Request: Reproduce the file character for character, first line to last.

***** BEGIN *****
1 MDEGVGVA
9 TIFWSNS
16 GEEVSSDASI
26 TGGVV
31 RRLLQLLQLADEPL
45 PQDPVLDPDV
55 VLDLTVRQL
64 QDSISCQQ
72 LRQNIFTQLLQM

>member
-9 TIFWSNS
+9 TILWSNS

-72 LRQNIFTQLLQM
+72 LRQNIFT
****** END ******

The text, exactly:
1 MDEGVGVA
9 TIFWSNS
16 GEEVSSDASI
26 TGGVV
31 RRLLQLLQLADEPL
45 PQDPVLDPDV
55 VLDLTVRQL
64 QDSISCQQ
72 LRQNIFTQLLQM

>member
-9 TIFWSNS
+9 TILWSNS

-72 LRQNIFTQLLQM
+72 LRQNIFT